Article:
Monday, June 21, 2010

AMERICA - The Arlington National Cemetery Blasphemy

This post is about the "blasphemy" that occurred at the Arlington National Cemetery (included in transcript). As a veteran, I do consider what happened to be blasphemy against our Nation and the men/women who defended it.

"Shields and Brooks on Barton's Apology, Obama's Pressure on BP" PBS Newshour Transcript 6/18/2010


JIM LEHRER (Newshour): And to the analysis of Shields and Brooks, syndicated columnist Mark Shields, New York Times columnist David Brooks.

JIM LEHRER: All right. Let's talk for a moment here about the Arlington Cemetery problem. Talk about a BP situation, this is -- this is relevant, is it not, similar?

MARK SHIELDS: This is -- if BP and that continuing 60,000 gallons a day is a metaphor for government not being able to work and the corporate structure not being able to work, Arlington Cemetery is a blasphemy of and a metaphor of ineptitude.

I mean, what we have found out, in this marvelous place, for 144 years -- 146 years, since 1864 -- Americans have been buried there who qualified the standards to meet military service. And, I mean, there are all kinds of famous people. There is Audie Murphy, who killed 240 Germans in World War II.

JIM LEHRER: From Farmersville, Texas, Audie Murphy of Farmersville, Texas, yes.


MARK SHIELDS: That's right, the most decorated American in World War II. There's young Naval lieutenants, one who became president, Jack Kennedy. Another became Supreme Court chief justice, Earl Warren. There's Joe Louis.


MARK SHIELDS: But there's 300,000 people, Jim, who aren't famous, and whose families go there for a connection, for consolation.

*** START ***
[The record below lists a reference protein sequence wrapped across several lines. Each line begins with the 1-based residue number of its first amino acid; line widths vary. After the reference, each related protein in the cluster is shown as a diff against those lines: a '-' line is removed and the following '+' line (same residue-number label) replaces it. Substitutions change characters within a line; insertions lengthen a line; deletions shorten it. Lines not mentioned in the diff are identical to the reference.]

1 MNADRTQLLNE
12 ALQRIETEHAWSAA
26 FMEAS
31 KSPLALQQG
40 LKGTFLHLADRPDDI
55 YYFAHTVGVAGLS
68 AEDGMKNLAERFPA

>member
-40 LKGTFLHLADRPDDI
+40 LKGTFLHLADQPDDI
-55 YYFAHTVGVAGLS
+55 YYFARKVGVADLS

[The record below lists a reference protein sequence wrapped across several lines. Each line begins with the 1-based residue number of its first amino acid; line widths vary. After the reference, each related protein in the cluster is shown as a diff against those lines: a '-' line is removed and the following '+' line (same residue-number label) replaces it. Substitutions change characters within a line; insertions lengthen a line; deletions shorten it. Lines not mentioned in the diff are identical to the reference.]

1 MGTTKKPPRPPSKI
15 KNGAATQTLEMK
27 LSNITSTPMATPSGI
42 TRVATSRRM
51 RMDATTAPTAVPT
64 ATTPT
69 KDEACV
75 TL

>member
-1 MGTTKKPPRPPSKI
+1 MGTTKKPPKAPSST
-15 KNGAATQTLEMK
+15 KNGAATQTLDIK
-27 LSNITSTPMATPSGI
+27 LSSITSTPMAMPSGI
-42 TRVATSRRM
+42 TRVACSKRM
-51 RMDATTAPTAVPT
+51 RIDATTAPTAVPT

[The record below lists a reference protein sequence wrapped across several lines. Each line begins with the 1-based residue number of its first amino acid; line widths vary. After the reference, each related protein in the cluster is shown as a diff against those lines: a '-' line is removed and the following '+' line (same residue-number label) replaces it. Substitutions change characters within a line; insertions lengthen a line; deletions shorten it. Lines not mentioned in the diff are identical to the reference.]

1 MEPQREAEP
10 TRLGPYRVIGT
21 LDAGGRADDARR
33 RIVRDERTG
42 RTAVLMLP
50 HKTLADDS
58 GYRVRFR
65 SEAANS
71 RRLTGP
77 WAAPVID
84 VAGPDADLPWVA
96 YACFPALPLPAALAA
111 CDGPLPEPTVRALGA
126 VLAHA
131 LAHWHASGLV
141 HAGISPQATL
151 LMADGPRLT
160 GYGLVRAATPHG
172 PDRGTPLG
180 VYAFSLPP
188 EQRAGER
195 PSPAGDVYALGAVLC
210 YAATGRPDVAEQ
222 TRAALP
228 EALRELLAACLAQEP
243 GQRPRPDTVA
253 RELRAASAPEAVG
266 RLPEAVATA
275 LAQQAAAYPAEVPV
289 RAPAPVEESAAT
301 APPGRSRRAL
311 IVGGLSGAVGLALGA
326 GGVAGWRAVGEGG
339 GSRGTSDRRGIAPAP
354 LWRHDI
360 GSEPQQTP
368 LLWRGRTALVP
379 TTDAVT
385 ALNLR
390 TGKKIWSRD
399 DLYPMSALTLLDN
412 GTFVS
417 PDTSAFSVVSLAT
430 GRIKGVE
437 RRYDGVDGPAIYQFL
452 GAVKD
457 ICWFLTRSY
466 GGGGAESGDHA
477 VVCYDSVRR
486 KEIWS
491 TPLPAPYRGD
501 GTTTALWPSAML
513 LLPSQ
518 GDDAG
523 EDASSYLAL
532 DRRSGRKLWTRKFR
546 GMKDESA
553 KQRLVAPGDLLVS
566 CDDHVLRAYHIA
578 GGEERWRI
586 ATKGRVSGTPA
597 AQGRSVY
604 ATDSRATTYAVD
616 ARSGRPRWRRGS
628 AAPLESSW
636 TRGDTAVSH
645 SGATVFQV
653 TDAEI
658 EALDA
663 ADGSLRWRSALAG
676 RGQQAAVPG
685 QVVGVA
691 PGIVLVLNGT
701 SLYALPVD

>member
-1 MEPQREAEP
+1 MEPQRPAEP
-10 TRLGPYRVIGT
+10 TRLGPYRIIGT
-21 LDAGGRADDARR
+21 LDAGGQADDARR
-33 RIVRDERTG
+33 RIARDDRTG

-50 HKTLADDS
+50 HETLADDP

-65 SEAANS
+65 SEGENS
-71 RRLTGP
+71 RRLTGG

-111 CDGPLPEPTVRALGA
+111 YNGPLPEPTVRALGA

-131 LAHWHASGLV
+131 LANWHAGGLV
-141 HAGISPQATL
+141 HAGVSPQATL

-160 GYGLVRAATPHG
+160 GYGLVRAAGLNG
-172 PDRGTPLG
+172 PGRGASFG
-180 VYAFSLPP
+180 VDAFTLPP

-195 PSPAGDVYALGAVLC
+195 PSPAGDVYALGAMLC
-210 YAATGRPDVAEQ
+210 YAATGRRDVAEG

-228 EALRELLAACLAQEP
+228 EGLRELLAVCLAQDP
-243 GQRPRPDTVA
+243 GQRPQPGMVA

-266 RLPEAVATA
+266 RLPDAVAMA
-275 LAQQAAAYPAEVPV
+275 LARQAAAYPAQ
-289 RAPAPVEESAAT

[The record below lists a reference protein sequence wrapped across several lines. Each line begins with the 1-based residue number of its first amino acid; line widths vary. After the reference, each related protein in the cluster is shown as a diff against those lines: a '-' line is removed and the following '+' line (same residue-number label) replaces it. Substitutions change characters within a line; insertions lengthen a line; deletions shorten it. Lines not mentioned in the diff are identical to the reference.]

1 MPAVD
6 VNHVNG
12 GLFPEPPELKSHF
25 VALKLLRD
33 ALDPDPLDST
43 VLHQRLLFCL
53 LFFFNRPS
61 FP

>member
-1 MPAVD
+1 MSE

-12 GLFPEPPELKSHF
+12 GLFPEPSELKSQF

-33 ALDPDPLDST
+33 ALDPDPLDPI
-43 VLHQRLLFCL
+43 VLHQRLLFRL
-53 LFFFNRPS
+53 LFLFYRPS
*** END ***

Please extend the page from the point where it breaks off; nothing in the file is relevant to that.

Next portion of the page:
And we find out that at least 211 graves are misidentified, misplaced, and wrong headstones. This is not rocket science. I mean, this is -- these people are entitled to it. We owe them the respect. And it's -- to me, it is truly an outrage, and it makes me sad and angry simultaneously.



DAVID BROOKS: Well, Mark used the word blasphemy. I mean, it is sacred. I mean, it's a different level of -- there are very few things that happen in this town -- they're mostly about tax policy. But the remains of these Marines, soldiers, everyone are -- they are sacred.

And, so, to mess up on that is really to trample on something that's very important. But this, as well as BP, as well as a lot of things we have seen in this town, or in the country for a long time, it is about execution.

And we have a very high regard for vision. I write. You know, we do all this.


DAVID BROOKS: It's -- vision's important. But actually executing properly, getting the proper computer system there, even after millions have been spent, executing in the Gulf, executing on an oil platform, that is underplayed in a society that likes something fancy, something oratorical, but actually executing is tremendously important, upon which everything else exists. And we have a failure of execution on BP, a failure of execution I think now in the Gulf, and certainly at Arlington.


Do you agree, that's the over message -- that's the overriding message here, Mark?

MARK SHIELDS: Yes, it is. I mean, and it's to Secretary of the Army McHugh's credit. I mean, I think his anger with this was genuine. And I think you have to really give credit to the reporter for Salon.mag, Mark -- what's his name? Oh, boy oh, boy, I should remember it. And I should -- I do know it.

JIM LEHRER: You mean Salon... (article)






JIM LEHRER:, an online...


MARK SHIELDS: And he did -- and he did all of the -- and I apologize for that -- he did all the reports, and he's done them over the last year, Jim, and he finally forced the inspector general of the Army to address it.

JIM LEHRER: The inspector general made the report, and the secretary of the Army announced it, made it public, and...


MARK SHIELDS: Yes. And the two top civilian heads have been relieved of duty.

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